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Call to repave Rundle Mall (again) to combat climate change

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Seven years after the Adelaide City Council replaced Rundle Mall’s patchy pavers with slick granite, it is being advised to again rip up the paving and install “cooler materials” to help combat the effects of climate change.

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Forty-four years ago today, then Premier Don Dunstan arrived in a horse and cart to a crowd of about 10,000 people gathered around a champagne-flowing fountain to mark the official opening of Rundle Mall.

It followed a $782,000 repaving job involving 580,000 bricks and the closure of Rundle Mall to traffic, making it Australia’s first pedestrianised main street.

Since then, the Mall has undergone several face-lifts, most recently in 2013, when the council spent about $30 million replacing trees, installing new lighting and outdoor seating, and ripping up the old 44-milimetre-thick pavers and replacing them with 80 millimetre-thick granite.

Some of the new pavers – widely-criticised by the public and councillors as being too slippery and “cheap” when they were unveiled – were ripped up just a year later for the belated installation of underground electrical cabling to power the Mall’s lights.

Tonight, on the 44th anniversary of Rundle Mall’s opening, the city council will consider a report calling for yet another repaving job to ensure the retail strip remains at a comfortable temperature for shoppers during heatwaves.

The “Climate Change Risk and Governance Assessment” report, which cost the council and Local Government Association $24,000 to commission, is described as “one of the most comprehensive assessments of climate risk currently undertaken for a South Australian council”.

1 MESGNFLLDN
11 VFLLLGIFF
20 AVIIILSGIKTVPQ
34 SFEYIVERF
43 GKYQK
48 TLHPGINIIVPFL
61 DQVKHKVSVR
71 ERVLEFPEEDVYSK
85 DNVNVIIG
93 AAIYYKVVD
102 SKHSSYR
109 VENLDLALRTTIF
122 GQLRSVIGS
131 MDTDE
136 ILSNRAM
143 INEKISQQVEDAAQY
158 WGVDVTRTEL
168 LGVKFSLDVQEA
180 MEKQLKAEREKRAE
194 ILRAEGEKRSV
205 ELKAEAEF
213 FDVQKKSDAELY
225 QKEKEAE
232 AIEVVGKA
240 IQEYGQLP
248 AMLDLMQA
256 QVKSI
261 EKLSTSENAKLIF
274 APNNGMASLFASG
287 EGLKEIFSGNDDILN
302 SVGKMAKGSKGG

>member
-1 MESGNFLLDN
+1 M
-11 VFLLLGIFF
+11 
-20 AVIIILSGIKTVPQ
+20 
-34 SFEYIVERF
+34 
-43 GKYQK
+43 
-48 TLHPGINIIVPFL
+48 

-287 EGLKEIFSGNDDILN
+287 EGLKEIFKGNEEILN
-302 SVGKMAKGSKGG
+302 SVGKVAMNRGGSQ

It highlights the climate change “risks” to the city council’s assets, operations and services to determine where the council needs to invest in the future.

Report author Edge Environment and Climate Planning identified 283 risks in total, over three-quarters of which were associated with forecasted average temperature increases and changing rainfall patterns linked to the impacts of climate change.

Of the 13 risks identified for Rundle Mall by 2090, one “extreme” risk is the impact of more frequent heatwaves, which Edge Environment and Climate Planning said could lead to reduced sales.

Already the number of days reaching over 40 degrees in Adelaide has more than doubled in the past 10 years, with the Bureau of Meteorology forecasting maximum daily temperatures for South Australia will rise by between 1 and 2.1 degrees by 2050.

According to the council’s report, installing more shade and water fountains in the Mall is “not considered adequate to manage this risk in the long term” and other measures, such as changing the ground surface, could mitigate the impact.

It states that there is an “increased risk of people experiencing heat stress or heat stroke in exposed areas of the Mall”, which could, in turn, cause a “liability risk caused by shoppers claiming that Council (is) not providing safe facilities”.

“Therefore, additional adaptation actions such as a shift (in) trading hours to accommodate heat impacts, provision of continuous shade in the Mall, changing the ground surface to cooler materials and increasing other cooling options were all identified to reduce the impacts of this risk,” the report states.

Rundle Mall in the 1970s. Photo: City of Adelaide

Rundle Mall before its 2013 revamp. Photo: Nat Rogers/InDaily

Rundle Mall today. Photo: Tony Lewis/InDaily

Other recommendations outlined in the report include installing misters, cooling fans and drinking fountains in the Mall.

The report states that failing to adopt the recommendations could make Rundle Mall “less attractive as a shopping precinct compared with covered suburban shopping malls”.

“The financial ramifications for Council may include increased pressure to undertake unplanned capital expenditure to cool Rundle Mall,” it states.

“Without this expenditure, there may also be financial exposure due to businesses moving to a different location (affecting rateable income and/or rental income streams).”

To address the findings of the report, city council staff have proposed developing a new “climate change adaptation action plan” – estimated to cost $35,000.

The plan would be developed by a “cross-program steering group” this financial year.

City councillors will discuss the report tonight before voting to formally note it at a meeting next Tuesday.

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